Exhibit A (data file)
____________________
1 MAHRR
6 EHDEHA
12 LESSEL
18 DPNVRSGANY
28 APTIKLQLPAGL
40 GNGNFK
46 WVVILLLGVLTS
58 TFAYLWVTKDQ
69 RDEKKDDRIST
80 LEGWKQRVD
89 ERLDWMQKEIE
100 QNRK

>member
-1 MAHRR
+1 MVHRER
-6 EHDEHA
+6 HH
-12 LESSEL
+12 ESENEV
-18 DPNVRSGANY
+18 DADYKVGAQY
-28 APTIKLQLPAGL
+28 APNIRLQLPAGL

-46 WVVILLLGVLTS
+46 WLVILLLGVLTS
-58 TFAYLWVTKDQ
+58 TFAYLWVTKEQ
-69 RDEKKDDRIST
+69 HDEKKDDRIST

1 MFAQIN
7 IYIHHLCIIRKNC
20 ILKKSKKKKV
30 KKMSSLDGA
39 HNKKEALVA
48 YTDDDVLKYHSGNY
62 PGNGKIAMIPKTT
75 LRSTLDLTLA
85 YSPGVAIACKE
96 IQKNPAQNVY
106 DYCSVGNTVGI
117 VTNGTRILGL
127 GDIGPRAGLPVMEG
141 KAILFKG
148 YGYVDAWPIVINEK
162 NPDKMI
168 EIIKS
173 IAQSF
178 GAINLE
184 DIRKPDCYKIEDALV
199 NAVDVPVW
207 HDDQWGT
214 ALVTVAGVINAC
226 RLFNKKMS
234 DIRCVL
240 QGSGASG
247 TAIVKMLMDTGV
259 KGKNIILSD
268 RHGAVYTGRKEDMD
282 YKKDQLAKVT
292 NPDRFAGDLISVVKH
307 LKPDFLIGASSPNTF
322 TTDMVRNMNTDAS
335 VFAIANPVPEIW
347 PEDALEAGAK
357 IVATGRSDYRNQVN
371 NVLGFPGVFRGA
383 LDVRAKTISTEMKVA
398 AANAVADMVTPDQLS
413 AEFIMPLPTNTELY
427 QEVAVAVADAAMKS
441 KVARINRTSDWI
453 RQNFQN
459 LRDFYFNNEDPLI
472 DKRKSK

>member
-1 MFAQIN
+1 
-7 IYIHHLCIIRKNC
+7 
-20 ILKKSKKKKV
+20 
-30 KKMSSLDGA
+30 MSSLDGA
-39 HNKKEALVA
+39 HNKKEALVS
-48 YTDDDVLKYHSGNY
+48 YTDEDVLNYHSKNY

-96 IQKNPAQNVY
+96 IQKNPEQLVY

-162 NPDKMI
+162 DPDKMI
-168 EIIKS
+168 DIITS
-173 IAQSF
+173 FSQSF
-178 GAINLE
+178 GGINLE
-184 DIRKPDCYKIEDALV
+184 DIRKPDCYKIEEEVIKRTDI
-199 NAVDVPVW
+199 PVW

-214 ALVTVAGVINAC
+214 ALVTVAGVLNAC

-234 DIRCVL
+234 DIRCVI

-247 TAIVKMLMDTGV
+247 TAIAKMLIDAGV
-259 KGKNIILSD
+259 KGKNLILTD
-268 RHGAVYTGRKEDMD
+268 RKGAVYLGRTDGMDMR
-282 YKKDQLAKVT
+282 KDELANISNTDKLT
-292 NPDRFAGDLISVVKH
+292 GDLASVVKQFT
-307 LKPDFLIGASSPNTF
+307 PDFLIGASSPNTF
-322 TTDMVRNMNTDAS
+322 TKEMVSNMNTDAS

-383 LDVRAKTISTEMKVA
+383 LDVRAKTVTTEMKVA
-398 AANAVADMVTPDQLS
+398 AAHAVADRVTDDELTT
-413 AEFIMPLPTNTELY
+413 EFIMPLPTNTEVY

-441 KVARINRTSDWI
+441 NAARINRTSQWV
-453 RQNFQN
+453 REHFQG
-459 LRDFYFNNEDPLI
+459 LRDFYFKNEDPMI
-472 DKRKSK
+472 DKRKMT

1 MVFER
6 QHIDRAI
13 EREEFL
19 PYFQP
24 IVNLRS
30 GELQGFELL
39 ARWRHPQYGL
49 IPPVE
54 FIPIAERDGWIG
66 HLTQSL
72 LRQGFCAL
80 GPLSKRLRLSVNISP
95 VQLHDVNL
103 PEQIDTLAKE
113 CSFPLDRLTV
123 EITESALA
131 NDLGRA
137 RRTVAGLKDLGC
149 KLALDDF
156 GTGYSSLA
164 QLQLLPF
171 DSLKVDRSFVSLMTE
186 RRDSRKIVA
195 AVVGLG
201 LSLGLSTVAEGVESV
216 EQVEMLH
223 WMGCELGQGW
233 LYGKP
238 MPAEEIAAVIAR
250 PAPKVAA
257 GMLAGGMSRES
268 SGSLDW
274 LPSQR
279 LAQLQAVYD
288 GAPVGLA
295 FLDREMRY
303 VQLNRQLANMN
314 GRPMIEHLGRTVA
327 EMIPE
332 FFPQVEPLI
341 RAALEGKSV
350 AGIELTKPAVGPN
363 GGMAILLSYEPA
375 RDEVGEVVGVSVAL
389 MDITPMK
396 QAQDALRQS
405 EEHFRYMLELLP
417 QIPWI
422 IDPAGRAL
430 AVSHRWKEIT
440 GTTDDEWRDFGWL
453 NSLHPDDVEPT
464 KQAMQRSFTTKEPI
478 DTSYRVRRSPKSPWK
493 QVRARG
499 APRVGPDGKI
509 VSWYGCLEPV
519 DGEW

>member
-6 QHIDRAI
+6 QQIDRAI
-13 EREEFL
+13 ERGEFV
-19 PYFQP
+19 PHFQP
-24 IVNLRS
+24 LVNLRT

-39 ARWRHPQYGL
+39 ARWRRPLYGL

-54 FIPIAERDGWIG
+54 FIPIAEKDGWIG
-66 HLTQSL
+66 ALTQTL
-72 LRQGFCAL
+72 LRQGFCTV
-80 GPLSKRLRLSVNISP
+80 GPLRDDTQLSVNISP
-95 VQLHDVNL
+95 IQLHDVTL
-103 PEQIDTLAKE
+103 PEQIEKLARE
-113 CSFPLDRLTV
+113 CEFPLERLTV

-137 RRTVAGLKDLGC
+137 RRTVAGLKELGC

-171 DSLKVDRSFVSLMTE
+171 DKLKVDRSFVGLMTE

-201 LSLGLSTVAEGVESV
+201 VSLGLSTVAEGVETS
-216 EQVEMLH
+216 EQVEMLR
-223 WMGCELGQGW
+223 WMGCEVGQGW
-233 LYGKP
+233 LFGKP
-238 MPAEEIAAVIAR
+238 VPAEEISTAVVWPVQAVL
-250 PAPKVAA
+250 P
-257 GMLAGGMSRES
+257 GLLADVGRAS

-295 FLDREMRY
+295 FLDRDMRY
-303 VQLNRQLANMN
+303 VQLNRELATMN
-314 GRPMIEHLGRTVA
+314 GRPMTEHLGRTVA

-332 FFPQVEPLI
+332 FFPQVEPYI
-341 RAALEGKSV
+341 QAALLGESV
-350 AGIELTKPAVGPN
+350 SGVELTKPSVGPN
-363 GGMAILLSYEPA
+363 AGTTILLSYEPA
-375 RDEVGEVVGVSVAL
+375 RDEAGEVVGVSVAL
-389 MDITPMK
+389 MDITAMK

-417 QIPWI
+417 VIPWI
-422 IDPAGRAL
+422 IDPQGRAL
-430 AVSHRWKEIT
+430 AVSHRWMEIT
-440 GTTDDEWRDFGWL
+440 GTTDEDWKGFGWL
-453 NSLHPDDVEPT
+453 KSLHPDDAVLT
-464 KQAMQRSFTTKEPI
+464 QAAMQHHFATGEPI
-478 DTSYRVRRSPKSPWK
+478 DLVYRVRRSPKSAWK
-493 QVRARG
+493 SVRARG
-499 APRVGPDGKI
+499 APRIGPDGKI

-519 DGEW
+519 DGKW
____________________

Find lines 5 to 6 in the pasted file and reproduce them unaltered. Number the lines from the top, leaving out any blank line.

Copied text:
28 APTIKLQLPAGL
40 GNGNFK